Philadelphia native Zoe Strauss will be speaking on Wednesday, July 30 at 12:00PM in the CBS Auditorium.
Image from: www.icp.org
Learn more about her work through UArts Libraries’ resources. EBSCO hosts numerous articles and reviews of Strauss’ work, including the following articles:
Orvell, Miles. “The Absolute Power Of The Lens: Zoe Strauss And The Problem Of The Street Portrait.” Afterimage 40.2 (2012): 10-13. Academic Search Elite. Web.
Schwabsky, Barry. “The Complete History Of Every One.” Nation 294.9 (2012): 33-35. Academic Search Elite. Web.
Don’t forget about the wealth of information in the bound periodical collection, housed in the Greenfield Library Vault. Many of our periodicals are indexed and can be found by searching ProQuest. The FindIt@UArts links in your databases results list will direct you to online full text, when available, or to an ISSN search in the UArts Libraries’ online catalog.
Robertson, Rebecca. “Finding HUMANITY Where It’s Hidden.” Artnews 112.10 (2013): 92-95.
Craft activist Garth Johnson will be speaking Wednesday, July, 23 at noon in the CBS Auditorium.
Paintball Plates by Garth Johnson. From: www.wondabread.com.
Through UArts Libraries’ EBSCO subscription you can read the full text of the Studio Potter issue that Garth Johnson guest edited: Studio Potter 40.2 (2012): 4. Art Source. Web.
and read a review of the exhibition Pursuit of Porcelain, that featured works by Johnson:
Copeland, Colette. “The Pursuit Of Porcelain.” Ceramics: Art & Perception 88 (2012): 42-45. Academic Search Elite. Web.
More materials the topic of craft and DIY in the UArts Libraries:
Biel, Joe. Beyond The Music : How Punks Are Saving The World With DIY Ethics, Skills, & Values. Portland, OR: CantankerousTitles.com, 2012. eBook Academic Collection (EBSCOhost). Web.
Handmade Nation: The Rise of DIY Art, Craft and Design. Dir. Faythe Levine. Milwaukee DIY, 2009. DVD. GD1026
Held, Peter. Crafting a Continuum: Rethinking Contemporary Craft. Santa Barbara : Perpetua Press, 2013. 745.50973 T89c
Relyea, Lane. Your Everyday Art World. MIT, 2013. 709.051 R383y
Philadelphia Mural Arts @ 30 edited by Jane Golden and David Updike
Temple University Press, Philadelphia, 2014
Greenfield Open Stacks 751.730974811 G565mu
More than 3800 murals have transformed the city of Philadelphia and been a model and inspiration for cities around the world. This program has brought together artists, writers, designers, musicians, students, social service providers, the young and the old, and has taught art skills, civic engagement, and personal responsibility. It has helped many ex-offenders train for new jobs, provided a way for people to give back to their communities and has been a huge catalyst for communal healing. This is a beautiful celebration of three decades of creativity and collaboration.
Daniel Clowes is one of the most well-known cartoonists of the past 30 years. Starting with his serialized comic book, Eightball, Clowes has written and drawn a large number of comics and graphic novels, in addition to writing two screenplays (Ghost World and Art School Confidential) and having a number of exhibitions of his work in contemporary art museums around the world. The Daniel Clowes Reader is the most recent collection of comics, interviews, and essays about Clowes and his work.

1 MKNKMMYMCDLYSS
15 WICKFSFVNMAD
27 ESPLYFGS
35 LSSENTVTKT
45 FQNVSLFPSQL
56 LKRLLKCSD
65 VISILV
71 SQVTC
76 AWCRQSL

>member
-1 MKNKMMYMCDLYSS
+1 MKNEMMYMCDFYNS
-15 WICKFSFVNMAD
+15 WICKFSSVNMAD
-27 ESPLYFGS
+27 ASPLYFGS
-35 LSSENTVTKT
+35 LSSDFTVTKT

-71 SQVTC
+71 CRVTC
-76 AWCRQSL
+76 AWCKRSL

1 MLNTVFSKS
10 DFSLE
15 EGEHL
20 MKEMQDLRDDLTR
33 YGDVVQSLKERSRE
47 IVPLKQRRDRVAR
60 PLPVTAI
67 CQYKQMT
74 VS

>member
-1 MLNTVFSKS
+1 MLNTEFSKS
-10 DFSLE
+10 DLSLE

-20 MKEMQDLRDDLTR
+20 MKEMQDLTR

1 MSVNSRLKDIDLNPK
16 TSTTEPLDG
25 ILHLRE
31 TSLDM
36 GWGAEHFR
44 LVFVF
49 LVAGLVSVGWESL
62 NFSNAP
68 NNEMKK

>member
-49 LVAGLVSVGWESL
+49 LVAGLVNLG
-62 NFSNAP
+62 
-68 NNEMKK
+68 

Taking up the largest chunk of the book is an annotated critical edition of Clowes’s most famous work, Ghost World, which includes a glossary, personal annotations by Clowes, as well as several essays on the alternative culture Ghost World emerged in and several personal reactions to the story. As a personal fan of Clowes’s work, each essay was very illuminating in regards to Clowes’s life as well as the meaning or story behind even very small details in Ghost World as well as the other comics contained in The Daniel Clowes Reader.
The second third of The Daniel Clowes Reader contains shorter stories such as “Blue Italian Shit”, “The Party” and “Black Nylon”, which relate most closely to Clowes’s adolescence and adolescence in general. Clowes draws upon memories of his childhood as well as the forms and cliches of comics he remembers from his youth. These stories are Clowes at his most misanthropic and psychological. Clowes has much to say on the scenes he came up through in college and at the start of his career and at many times throughout his work he comes across as both dismissive and nostalgic simultaneously.
The final third of the book contains Clowes’s thoughts and comics on the comic industry as a whole, including his notable manifesto, “Modern Cartoonist” as well as his satirical stab at higher art education, “Art School Confidential.” Clowes has much to say on the Artist-Art-Audience relationship and how that affects his art and the future of comics.
Overall, The Daniel Clowes Reader is a fantastic resource for long-time fans of Clowes’s work or for readers who have yet to delve into his vast library.
The Daniel Clowes Reader 741.5973 C626d Greenfield Open Stacks
Angela Dufresne will speak in CBS Auditorium on July 16, at 12 p.m.
Read the full text of gallery show reviews in LexisNexis and view more of her work in ARTstor.
Smith, Roberta.”Chelsea: Art Chockablock With Encyclopedic Range“New York Times. 14 Nov:28. Accessed via LexisNexis.
“Margaret Antonioni and Catherine Pearl in Cedar Rapids, MI c.2046” as exhibited at Monya Rowe Gallery, Summer 2005. Accessed via UArts Libraries’ ARTstor subscription.